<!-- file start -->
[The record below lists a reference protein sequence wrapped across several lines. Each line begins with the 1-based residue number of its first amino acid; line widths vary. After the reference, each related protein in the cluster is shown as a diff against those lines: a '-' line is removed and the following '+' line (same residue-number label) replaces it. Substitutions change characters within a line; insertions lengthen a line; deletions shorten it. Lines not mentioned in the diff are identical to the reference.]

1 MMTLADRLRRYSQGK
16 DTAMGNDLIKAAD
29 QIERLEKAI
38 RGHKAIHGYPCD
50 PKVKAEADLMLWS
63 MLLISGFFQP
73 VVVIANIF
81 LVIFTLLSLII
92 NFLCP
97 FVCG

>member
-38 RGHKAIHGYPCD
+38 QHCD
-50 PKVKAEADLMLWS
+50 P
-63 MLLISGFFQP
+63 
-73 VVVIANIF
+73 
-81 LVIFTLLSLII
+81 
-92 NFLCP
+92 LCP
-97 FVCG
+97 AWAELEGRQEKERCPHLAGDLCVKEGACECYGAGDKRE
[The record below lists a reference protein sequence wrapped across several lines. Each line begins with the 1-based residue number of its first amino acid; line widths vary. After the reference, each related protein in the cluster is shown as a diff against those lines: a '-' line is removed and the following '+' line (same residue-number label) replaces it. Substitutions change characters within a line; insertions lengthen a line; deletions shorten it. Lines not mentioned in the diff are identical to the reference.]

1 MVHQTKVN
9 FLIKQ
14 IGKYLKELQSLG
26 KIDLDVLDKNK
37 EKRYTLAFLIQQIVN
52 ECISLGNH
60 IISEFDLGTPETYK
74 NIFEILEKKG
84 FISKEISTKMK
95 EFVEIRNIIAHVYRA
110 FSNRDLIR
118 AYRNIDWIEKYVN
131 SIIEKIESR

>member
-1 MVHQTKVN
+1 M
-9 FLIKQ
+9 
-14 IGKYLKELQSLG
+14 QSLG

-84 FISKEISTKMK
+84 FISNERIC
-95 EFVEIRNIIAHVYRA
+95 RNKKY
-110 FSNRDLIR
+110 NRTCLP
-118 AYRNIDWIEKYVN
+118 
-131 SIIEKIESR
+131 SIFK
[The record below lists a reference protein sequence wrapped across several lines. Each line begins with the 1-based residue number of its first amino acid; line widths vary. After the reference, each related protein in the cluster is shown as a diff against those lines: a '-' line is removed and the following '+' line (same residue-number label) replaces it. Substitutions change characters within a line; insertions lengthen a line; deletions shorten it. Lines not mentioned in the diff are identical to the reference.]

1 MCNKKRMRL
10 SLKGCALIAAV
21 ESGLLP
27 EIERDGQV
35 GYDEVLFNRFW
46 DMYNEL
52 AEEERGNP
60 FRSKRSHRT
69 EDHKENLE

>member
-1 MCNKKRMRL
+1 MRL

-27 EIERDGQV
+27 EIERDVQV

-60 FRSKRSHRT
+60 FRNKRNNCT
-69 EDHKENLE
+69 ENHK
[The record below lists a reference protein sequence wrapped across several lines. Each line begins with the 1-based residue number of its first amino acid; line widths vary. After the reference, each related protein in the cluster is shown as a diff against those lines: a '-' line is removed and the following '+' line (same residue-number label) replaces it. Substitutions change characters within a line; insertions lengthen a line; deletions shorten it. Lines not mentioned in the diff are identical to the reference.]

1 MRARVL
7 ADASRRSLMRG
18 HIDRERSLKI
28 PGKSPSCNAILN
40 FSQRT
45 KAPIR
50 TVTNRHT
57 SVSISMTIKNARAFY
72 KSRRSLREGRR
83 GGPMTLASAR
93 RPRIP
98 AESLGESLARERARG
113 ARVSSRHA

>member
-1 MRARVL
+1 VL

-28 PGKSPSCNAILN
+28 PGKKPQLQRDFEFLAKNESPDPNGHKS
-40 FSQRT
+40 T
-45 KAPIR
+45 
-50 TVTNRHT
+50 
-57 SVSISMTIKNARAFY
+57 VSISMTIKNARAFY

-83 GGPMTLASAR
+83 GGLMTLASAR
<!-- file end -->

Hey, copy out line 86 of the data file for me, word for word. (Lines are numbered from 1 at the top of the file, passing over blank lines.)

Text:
72 KSRRSLREGRR